Practical Alternatives to Payday Loans

payday loans

Payday loans are marketed as being a convenient solution to “life situations” where there is “more month than money” as payday draws near but does not quite arrive.  Any consumer finance professional will tell you this is a false premise – a car requires predictable maintenance, for example, the tires wearing out is not an “emergency.” 


As a consumer bankruptcy attorney, I routinely counsel consumers with financial situations which are out of control.  I have yet to meet a single consumer who took out a pay day and/or auto title loan which solved their problem.  Instead, it causes even more severe problems, a long string of repeated high cost loans which traps consumers in ultimately devastating debt.   We typically address this through a consumer bankruptcy filing.


Nevertheless, I am willing to concede that there are times in life when even the most prepared consumer must take on debt.


Mike Calhoun, president of the Center for Responsible Lending, recently wrote an opinion article about options a consumer with lower credit scores can pursue as being far better than pay day loans.  You can read the full article here, but this is a summary:


  • Subprime Credit Cards.  Mike Calhoun points out that, even with interest rates as high as 36 per cent, subprime credit cards are still one-tenth as expensive as pay day loans.  New subprime credit card accounts have increase every year since 2009, Calhoun states, and in 2015 alone, more than 10 million were issued to borrowers with damaged credit.  Currently more than 62 million accounts are active.


  • Consumer finance companies (Beneficial, One Main Financial, etc.) market installment loans to households with subprime credit.  They offer bigger loans than pay day loans, Calhoun states, although they may require “collateral” in the form of household goods and furnishings.


  • More than 700 federal credit unions participate in the National Credit Union Administration’s “payday alternative loan” program.  These are loans which are good for up to $1,000, with up to six months to repay.  Calhoun says that more than 3.8 million unsecured loans were issued to consumers with credit scores below 660 in 2015.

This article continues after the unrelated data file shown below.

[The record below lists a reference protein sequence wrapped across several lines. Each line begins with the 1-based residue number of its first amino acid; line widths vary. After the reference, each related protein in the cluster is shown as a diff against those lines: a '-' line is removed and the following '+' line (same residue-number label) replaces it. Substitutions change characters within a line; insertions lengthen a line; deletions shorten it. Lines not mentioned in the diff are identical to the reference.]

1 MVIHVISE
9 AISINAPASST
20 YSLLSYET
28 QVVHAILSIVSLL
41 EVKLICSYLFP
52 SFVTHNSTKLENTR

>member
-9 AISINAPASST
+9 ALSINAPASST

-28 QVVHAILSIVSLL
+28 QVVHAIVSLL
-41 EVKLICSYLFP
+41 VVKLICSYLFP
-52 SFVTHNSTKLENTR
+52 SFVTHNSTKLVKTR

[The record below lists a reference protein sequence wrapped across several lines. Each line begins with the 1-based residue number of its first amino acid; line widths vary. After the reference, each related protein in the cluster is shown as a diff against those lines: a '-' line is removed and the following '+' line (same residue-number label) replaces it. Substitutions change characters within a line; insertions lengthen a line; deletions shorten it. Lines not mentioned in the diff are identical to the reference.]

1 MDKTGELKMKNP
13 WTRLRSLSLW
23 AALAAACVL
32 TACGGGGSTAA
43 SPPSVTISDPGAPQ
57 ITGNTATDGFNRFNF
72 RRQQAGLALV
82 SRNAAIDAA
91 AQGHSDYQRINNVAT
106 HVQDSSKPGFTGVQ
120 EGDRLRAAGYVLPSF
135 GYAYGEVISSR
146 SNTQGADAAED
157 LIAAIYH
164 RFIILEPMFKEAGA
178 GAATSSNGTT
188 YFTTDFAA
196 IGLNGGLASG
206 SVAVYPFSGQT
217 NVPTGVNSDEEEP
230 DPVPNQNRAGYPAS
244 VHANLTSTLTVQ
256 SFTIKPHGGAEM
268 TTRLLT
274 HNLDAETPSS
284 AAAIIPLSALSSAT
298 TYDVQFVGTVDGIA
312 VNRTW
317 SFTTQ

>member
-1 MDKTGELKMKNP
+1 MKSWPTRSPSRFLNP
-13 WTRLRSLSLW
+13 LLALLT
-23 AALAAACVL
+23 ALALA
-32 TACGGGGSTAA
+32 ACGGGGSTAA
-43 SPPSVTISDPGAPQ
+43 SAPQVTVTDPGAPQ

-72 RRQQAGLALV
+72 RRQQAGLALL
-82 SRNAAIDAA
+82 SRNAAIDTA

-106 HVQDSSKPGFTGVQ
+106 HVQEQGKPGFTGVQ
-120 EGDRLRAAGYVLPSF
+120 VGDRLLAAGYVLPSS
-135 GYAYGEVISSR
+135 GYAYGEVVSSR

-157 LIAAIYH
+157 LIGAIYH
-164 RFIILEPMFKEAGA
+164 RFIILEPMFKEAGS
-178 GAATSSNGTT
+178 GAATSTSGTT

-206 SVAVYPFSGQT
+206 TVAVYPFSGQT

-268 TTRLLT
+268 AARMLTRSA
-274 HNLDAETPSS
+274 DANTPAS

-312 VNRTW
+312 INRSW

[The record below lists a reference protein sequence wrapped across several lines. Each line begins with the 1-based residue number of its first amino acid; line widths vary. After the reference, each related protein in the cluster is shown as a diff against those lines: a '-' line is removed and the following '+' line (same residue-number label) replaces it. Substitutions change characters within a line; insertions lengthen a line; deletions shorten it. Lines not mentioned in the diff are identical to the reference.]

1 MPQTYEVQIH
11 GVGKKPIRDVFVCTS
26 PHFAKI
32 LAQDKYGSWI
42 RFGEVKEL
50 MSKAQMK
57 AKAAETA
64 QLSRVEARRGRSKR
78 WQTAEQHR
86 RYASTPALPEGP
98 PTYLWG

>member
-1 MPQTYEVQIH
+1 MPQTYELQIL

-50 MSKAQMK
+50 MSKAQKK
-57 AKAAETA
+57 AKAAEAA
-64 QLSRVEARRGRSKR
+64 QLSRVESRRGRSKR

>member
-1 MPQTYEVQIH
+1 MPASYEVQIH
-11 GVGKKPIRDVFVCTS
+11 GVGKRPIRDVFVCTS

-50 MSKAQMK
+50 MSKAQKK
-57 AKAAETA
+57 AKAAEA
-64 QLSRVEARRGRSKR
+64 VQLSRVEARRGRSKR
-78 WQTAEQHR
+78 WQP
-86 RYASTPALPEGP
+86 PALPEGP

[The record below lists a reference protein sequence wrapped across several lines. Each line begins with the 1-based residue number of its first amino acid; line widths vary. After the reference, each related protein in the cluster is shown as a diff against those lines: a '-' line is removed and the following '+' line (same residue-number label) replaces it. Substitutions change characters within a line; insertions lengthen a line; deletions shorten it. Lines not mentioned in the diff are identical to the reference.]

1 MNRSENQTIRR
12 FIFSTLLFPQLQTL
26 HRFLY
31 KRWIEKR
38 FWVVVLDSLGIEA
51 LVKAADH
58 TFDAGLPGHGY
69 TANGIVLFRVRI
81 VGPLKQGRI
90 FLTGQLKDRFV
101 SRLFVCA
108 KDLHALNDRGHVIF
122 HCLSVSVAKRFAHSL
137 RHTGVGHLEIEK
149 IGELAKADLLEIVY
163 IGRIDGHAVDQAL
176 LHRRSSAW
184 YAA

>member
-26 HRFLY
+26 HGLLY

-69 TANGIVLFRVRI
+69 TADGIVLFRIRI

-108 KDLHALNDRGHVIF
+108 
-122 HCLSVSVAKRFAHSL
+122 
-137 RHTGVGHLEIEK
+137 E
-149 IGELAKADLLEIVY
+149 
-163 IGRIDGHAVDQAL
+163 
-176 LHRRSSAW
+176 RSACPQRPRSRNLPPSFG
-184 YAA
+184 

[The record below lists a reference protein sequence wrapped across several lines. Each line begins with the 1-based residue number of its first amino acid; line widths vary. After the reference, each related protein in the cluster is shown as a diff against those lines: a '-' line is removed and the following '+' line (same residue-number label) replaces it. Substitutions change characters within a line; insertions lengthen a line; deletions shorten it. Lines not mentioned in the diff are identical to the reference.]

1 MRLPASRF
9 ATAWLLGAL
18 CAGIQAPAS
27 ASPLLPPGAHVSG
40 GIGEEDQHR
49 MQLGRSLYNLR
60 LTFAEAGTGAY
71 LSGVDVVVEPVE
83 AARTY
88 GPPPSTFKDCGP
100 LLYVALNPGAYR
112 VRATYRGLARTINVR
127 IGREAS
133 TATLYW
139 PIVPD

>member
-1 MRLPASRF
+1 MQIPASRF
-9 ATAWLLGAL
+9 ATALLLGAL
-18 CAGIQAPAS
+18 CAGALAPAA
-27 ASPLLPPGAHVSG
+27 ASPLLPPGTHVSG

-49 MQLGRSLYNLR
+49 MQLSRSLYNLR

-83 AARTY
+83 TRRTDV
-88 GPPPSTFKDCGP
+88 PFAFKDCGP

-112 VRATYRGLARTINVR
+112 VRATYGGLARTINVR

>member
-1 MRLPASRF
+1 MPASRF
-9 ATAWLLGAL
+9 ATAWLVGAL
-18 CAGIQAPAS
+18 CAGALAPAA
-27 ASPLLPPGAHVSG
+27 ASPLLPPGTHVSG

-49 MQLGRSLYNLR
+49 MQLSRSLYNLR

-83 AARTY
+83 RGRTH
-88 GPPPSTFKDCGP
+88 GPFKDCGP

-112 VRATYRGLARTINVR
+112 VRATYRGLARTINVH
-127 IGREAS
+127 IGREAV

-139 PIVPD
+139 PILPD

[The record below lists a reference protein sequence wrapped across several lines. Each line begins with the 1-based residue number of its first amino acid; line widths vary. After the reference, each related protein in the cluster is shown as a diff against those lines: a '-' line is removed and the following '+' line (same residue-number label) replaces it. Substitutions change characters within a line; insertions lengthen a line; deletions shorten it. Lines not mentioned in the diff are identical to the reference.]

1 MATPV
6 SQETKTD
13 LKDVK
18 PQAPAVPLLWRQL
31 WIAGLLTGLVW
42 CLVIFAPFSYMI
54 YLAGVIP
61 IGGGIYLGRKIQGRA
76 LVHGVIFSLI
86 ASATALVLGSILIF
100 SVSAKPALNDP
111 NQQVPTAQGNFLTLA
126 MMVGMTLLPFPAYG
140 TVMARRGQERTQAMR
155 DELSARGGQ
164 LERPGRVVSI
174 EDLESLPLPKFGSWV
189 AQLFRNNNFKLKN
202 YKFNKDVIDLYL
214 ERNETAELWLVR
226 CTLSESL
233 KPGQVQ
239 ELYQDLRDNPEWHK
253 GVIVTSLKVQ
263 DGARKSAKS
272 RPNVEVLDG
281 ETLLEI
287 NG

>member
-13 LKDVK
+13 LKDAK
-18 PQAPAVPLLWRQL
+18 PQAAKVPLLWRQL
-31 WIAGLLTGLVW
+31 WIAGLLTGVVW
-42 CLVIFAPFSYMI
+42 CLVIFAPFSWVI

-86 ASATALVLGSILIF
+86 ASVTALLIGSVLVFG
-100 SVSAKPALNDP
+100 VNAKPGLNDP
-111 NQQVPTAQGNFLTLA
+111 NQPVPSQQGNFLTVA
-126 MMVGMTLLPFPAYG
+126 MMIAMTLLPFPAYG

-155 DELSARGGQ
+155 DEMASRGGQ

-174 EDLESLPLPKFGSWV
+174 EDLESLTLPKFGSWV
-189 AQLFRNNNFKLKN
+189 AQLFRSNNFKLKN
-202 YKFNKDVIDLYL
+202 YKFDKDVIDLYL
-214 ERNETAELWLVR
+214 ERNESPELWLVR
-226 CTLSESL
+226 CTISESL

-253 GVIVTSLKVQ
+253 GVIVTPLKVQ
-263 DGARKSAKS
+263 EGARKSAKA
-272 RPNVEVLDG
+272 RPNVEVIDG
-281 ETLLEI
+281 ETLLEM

• Even pawn loan loans are better than payday loans.  Not only are they cheaper, Calhoun points out, there is a clear exit strategy if you cannot pay the loan.  The borrower walks away having forfeited the pawned item.  This still beats paying on a series of 400 percent payday loans with no end in sight.  Calhoun estimates more than 11,000 pawn stores cater to more than 30 million customers nationwide.


  • Finally, utilities, hospitals and other companies offer income based repayment plans for consumers who have trouble keeping up.


Calhoun goes on to disparage payday loans.   More than four out of payday loans are taken out within the same month as the previous loan.  Payday lenders structure the loans so they have the right to seize the consumer’s bank account on payday, so they get their money, while the consumer cannot pay rent or other essential expenses.  So the business model is not built on solving credit needs, it is built on creating an inescapable debt trap.


Many states have banned payday loans, and I wish Ohio would join them.  While our lawmakers did pass a law which was supposed to cap the interest on payday loans, the lenders quickly found a loophole which kept them operating in their normal vein.  In the meantime, spread the word that payday loans are simply not worth the trouble they cause.  Consider any option other than the pay day or title loan.  You can also call me at 216-642-8234 to schedule an appointment to discuss whether bankruptcy protection can offer you a fresh start.

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